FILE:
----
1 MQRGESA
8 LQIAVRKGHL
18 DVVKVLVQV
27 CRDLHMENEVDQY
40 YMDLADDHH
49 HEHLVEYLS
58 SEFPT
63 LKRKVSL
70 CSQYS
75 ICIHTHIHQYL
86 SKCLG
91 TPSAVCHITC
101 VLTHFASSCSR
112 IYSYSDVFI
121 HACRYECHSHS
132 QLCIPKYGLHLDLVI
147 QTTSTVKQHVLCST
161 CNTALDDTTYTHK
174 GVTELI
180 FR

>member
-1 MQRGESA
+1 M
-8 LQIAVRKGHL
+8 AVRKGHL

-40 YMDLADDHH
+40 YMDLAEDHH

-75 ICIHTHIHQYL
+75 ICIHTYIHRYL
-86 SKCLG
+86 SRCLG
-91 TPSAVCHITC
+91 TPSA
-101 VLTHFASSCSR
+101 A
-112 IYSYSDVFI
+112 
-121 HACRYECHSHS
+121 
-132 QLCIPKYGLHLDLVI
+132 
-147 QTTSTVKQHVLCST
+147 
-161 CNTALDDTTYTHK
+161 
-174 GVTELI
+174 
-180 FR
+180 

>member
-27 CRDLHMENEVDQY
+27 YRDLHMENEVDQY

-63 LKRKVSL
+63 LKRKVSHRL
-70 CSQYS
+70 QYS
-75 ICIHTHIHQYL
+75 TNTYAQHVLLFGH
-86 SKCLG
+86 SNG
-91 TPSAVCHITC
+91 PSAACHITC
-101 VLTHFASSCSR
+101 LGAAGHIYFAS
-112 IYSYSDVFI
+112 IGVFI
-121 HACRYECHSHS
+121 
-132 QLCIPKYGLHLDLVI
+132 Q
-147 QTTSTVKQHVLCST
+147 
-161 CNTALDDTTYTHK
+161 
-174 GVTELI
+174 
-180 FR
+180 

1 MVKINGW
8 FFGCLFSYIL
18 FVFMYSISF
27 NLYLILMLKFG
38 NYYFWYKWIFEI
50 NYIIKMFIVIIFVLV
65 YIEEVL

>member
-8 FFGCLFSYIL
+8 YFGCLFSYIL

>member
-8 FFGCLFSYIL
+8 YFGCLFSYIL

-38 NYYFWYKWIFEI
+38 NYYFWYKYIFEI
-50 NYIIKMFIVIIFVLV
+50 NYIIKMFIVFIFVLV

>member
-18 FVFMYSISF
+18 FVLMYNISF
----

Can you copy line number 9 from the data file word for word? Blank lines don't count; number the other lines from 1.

70 CSQYS